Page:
The issue with horses is more complex as some horses are kept as food producing animals, some as companion animals and some for sport, and often they are switched between these categories during their lifetime. The category of a horse influences the treatment options. Horses held as companion animals and declared as not for food production, can be treated with a much wider range of veterinary medicines as medicine residues in food would not be a consideration. In this survey all horses treated, whatever their category, were included. The predominant citation of use of antibiotics was said to be to deal with skin diseases and respiratory conditions. The frequency of citation of CIAs use varies between countries with, for example, 23 per cent in Belgium and 2 per cent in Sweden.

The most frequently cited antibacterial classes for horses were penicillins followed by potentiated sulphonamides. A survey looking into antibiotic prescribing practice in UK equine veterinary practice (Hughes and others 2013) showed that potentiated sulphonamides were most commonly prescribed, which is consistent with the findings for the UK. Preferences in antibiotic class between European countries have been noted by others (Scicluna and others 2013) and can most likely be explained by the presence of, and adherence to, certain formularies or guidelines. Hughes (Hughes and others 2013) found (fluoro)quinolones and third and fourth generation cephalosporins accounted for 1 per cent and 3 per cent of prescriptions respectively. In the UK survey these classes were cited more frequently (4 per cent and 11 per cent).

Equine veterinary organisations have increasingly become aware of the need to prescribe responsibly and further guidelines on responsible use in the equine sector are being developed, for example, Protect ME (Bowen and Slater 2012) and Formularium Paard (Royal Dutch Veterinary Association 2011). It is hoped the advent of these recent guidelines further improves responsible use of antibiotics in the equine sector.

The predominant mentioned use of antibiotics in cats was for skin, respiratory, urinary and periodontal diseases. In dogs this was for skin diseases and urogenital disorders. Overall, CIAs were cited more frequently as being used in cats than in dogs (respectively 30 per cent and 16 per cent). Penicillins are the most commonly cited class of antibiotics in both cases. The survey results do not allow a differentiation between the use of penicillin alone or as potentiated penicillin. However, the third ESVAC report (ESVAC 2013) reveals that where tablets are used, in most countries the use of amoxicillin in combination with clavulanic acid predominates. Compared with other species, the cited use of third and fourth generation cephalosporins, especially cefovecin, in cats is high (14 per cent), this is probably because it provides antibiotic cover for up to 14 days, which is convenient for the owner while assuring the veterinarian that the animal will receive a full course of therapy. Increased use of third generation cephalosporins in cats has been reported in the UK after the authorisation of cefovecin (Mateus and others 2011). According to a study in the UK only 3.5 per cent small animal practices reported to have an antimicrobial use policy (Moreno 2012). Guidelines have been published on responsible use of antibiotics in companion animals (eg, FECAVA 2012, Royal Dutch Veterinary Association 2013).

As with other species, ‘preferences’ can be observed. For example, for cats (fluoro)quinolones were cited more regularly in Spain and tetracyclines are cited more in France than in Sweden. As in all other species, mention of use of CIAs in cats and dogs is much lower in Sweden than in the other countries studied. While it is problematic to draw comparisons when different methods are used there was an even lower rate of only 2.8 per cent reported for use of (fluoro)quinolones in dogs in a Finnish Veterinary Teaching Hospital (Rantala and others 2004). Interestingly in this report departures from Finnish guidelines on prescribing antibiotics were observed. These were however justified due to the presence of staphylococcal resistance, highlighting the importance of including appropriate flexibility when guidance is prepared. Also of interest is the conclusion in the cited study that antimicrobial drugs were being used excessively after surgical procedures, and for treating acute gastrointestinal disturbances and small wounds and traumas, suggesting there is further scope for improvement in antibiotic prescribing even in countries where use is already low.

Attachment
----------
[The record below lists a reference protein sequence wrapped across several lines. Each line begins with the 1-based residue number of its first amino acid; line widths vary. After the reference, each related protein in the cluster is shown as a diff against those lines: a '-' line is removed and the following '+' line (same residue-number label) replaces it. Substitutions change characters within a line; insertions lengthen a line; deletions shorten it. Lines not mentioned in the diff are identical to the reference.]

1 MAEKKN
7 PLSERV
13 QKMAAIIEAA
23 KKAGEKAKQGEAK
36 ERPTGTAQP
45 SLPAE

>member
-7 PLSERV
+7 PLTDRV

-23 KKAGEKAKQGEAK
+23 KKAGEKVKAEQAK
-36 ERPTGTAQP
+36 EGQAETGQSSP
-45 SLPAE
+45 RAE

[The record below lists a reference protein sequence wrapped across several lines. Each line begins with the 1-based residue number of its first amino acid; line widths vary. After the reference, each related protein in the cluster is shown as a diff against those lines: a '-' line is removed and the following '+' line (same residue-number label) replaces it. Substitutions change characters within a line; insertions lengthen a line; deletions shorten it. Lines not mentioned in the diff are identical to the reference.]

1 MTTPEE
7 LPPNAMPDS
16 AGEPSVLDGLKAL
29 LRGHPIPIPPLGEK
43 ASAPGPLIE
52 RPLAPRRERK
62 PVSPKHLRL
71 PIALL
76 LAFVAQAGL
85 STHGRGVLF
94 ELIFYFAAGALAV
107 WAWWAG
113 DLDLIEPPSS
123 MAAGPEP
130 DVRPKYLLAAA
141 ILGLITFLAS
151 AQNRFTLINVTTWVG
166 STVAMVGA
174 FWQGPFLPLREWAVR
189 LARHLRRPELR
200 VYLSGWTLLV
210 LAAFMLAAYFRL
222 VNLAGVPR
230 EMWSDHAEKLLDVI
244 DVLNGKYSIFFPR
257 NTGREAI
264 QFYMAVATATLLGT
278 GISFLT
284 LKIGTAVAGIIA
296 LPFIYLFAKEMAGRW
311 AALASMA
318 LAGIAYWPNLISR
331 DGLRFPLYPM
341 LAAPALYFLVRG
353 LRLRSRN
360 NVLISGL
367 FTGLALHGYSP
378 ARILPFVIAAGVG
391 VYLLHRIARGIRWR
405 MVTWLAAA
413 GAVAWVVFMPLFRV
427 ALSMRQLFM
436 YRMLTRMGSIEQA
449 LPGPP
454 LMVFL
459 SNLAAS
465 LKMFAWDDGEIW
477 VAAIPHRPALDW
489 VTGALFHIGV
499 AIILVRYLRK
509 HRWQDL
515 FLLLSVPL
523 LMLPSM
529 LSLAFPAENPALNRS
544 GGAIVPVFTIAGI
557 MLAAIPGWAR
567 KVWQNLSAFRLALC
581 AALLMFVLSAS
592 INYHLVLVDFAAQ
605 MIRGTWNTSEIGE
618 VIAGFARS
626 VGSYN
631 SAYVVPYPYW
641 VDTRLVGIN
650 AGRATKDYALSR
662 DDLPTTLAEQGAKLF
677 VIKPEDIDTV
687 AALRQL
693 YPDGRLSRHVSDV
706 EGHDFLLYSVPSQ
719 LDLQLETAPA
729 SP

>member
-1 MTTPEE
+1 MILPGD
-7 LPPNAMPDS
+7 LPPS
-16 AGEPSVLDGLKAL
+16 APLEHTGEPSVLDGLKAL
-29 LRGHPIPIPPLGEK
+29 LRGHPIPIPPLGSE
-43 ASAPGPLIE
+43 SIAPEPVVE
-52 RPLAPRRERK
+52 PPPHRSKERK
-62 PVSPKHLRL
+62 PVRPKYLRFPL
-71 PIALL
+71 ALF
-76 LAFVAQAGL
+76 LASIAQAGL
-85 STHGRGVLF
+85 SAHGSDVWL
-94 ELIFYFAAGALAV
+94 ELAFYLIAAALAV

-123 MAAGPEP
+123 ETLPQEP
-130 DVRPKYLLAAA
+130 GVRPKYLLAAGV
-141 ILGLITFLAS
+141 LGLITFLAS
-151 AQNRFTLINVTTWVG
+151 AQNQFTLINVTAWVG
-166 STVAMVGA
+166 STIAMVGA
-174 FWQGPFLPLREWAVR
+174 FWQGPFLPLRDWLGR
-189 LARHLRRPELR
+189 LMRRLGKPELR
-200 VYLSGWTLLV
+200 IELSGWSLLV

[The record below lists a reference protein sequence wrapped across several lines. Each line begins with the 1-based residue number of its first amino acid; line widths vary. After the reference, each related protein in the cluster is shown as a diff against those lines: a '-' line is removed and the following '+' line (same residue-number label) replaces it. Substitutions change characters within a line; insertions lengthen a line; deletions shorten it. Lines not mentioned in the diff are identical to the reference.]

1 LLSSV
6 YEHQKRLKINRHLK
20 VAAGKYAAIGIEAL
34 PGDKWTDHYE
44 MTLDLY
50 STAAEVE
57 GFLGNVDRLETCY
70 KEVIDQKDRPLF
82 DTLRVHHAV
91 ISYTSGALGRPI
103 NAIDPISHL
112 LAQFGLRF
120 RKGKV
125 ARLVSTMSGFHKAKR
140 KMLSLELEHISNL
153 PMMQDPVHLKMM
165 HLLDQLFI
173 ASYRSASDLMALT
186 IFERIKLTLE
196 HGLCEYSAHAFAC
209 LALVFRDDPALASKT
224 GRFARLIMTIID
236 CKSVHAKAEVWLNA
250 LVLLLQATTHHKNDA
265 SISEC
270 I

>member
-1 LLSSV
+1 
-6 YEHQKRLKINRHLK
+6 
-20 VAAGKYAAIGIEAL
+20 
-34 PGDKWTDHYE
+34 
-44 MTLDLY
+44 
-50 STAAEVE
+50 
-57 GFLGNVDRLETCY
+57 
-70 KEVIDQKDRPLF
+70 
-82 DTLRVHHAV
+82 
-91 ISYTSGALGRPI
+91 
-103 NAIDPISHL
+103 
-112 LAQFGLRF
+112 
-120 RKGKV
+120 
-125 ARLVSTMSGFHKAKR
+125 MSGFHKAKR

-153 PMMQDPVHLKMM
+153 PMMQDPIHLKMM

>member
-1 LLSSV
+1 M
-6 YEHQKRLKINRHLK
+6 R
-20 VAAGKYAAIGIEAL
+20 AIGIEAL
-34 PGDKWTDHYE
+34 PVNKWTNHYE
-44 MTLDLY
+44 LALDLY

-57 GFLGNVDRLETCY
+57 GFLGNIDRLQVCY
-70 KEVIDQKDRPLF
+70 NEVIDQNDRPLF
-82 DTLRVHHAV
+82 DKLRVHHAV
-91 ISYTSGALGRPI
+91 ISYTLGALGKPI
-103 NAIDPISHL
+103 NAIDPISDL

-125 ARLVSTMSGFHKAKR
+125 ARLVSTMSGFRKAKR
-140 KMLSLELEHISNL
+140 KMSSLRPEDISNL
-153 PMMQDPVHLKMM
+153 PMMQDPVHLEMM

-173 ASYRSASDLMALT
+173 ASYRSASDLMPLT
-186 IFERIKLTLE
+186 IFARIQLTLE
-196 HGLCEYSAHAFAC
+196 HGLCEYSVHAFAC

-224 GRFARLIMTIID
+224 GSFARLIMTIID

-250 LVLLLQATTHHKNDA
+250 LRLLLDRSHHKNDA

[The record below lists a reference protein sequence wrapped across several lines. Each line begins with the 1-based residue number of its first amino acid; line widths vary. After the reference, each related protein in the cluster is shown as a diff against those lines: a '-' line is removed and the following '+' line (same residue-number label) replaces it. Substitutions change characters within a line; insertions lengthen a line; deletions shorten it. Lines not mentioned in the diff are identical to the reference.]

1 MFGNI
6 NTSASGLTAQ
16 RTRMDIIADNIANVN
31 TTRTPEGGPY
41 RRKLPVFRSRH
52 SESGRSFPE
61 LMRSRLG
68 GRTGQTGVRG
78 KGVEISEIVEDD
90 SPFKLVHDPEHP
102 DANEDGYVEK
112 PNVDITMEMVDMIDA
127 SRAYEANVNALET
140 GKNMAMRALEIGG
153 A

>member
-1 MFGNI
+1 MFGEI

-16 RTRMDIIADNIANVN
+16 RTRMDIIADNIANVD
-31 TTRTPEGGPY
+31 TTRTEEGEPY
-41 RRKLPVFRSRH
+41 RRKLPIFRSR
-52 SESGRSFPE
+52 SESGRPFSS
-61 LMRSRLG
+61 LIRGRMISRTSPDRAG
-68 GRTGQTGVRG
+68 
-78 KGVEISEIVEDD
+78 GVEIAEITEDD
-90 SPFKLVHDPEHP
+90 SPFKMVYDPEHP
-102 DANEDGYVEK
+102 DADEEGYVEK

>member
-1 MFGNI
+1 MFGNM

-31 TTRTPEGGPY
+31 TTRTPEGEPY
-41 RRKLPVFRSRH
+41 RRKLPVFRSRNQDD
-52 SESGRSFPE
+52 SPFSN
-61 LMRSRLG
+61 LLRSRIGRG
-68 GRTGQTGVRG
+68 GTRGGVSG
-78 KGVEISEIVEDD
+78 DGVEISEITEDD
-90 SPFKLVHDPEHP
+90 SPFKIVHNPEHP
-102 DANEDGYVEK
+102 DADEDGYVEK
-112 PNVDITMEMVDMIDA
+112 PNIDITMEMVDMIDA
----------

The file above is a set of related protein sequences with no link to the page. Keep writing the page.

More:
In conclusion, this survey gives an insight into which antibiotics are most likely used for the most common indications in different species. The report shows clearly the variation in approach between countries, which may in part be due to preferences, national custom and practice, but may also be a reflection on availability of antibiotics and alternative approaches. More guidelines for responsible use are being developed for the different species across Europe. However, currently only a relatively small number of veterinary practices report they have an antimicrobial use policy in place. A more widespread introduction of veterinary practice antibiotic prescribing policies and monitoring compliance sensitive to these should ensure more widespread compliance with responsible use guidelines.

While further, better designed surveys of antibiotic use could be developed these will have drawbacks and hence in order to have a true and accurate picture of the different extents and circumstances of use of antibiotics by veterinarians across the EU it will be necessary to develop an appropriate continuous system of information capture, something that the Commission and ESVAC are considering.


The authors thank all 3004 practitioners who answered this part of the survey, without them this investigation would never have been possible. The authors appreciate all the support of the Federation of Veterinarians of Europe (FVE) and Heads of Medicines Agencies HMA-V, the member organisations and veterinary journals to publicise this survey. The authors are grateful to all the species experts for their support with the analysis of the species-specific data.


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  • Provenance: not commissioned; externally peer reviewed